"A new public school is being created that is governed by the ed code of the State of California unlike a private school."

Sure, but it's not governed like other public schools.
Stevenson is 100% owned and operated and accountable to the leadership of MVWSD, BMV will be mostly independent by comparison to any other MVWSD schools.

"This testing is what shows that the MVWSD schools are neglecting certain kids."

NO, the testing simply proves that we have 2 highly divergent types of PARENTS in our district. One set with college degrees and the other set with none (or even no diploma). The results are always an achievement gap. Schools can help in some ways, but not overcome the "parental educational gap".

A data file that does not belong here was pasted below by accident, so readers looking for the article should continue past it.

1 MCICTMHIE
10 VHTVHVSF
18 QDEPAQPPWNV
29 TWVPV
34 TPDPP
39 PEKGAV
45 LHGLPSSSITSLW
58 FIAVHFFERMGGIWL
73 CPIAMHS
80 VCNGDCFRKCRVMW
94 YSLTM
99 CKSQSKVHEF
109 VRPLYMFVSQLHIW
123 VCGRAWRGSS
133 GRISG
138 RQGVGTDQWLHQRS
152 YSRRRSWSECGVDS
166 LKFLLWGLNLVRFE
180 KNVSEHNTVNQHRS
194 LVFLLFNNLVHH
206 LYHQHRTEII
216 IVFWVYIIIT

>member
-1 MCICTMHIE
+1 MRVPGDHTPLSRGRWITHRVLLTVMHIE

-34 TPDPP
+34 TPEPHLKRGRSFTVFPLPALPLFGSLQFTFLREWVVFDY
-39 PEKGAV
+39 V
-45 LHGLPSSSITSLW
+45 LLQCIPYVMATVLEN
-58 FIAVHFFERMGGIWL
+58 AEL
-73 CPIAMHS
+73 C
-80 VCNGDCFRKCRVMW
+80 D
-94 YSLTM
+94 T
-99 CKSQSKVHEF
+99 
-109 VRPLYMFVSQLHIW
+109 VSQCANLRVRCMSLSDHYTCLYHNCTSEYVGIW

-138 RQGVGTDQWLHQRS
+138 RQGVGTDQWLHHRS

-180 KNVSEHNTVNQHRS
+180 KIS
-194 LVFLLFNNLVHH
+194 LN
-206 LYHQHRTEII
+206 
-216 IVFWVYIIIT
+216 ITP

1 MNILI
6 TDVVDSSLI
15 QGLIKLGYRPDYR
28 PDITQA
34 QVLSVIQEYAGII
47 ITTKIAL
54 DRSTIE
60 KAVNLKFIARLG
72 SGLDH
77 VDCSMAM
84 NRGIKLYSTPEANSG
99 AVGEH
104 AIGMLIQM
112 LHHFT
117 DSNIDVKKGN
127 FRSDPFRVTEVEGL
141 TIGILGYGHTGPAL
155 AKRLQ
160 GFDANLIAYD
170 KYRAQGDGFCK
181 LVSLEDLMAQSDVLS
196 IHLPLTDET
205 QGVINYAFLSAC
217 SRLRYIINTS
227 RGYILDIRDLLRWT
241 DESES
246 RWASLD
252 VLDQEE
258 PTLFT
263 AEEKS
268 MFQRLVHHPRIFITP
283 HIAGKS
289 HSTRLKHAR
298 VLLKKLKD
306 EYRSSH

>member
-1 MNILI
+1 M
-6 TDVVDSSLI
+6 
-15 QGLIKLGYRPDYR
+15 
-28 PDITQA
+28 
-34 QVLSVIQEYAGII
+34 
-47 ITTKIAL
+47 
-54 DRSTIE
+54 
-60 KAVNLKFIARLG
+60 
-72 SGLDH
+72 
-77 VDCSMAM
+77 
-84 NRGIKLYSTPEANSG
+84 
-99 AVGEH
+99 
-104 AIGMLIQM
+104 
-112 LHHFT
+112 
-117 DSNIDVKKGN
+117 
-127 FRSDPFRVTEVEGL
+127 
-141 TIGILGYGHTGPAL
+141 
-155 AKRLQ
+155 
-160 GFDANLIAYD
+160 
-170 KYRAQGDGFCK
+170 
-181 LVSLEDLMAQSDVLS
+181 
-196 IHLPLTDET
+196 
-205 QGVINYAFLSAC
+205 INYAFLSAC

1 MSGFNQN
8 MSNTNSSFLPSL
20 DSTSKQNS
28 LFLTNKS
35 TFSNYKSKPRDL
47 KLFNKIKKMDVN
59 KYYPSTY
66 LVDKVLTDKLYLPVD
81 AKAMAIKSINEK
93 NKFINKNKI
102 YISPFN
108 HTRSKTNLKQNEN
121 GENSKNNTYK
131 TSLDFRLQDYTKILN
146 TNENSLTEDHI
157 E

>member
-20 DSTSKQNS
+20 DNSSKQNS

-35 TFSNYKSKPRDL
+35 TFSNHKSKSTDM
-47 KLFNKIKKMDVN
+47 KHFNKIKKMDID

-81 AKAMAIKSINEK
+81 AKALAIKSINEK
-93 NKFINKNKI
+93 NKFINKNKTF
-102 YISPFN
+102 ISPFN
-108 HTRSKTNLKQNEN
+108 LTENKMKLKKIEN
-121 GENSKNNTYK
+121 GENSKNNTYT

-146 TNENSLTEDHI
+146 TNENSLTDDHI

"They are focusing on the kids of well educated parents at MVWSD."

Who do you think will be the first in line and the bulk of families which will sign up for BMV????
BMV, no matter what they may intend, will end up full of "the kids of well educated parents at MVWSD."

"The well educated PTA mukety mucks are yelling bloody murder that their well-off kids are being victimized."

NO, the well-off kids go to private schools.
BMV wont get enough low-income kids to make much impact, but BMV will get plenty of the better-educated parents to apply to BMV.
I have predicted that most of the families who apply to BMV will be from the Stevenson waiting list, which is a good thing for Stevenson by the way.

"If you look at the dollars, you see that the money per student in MVWSD is in fact way more than the money per student that moves to the charter. "

Correct, in a simplistic way, but the overall costs of the district will go up and the costs per student will go up because we will have to support 10 K-5 schools rather than 9.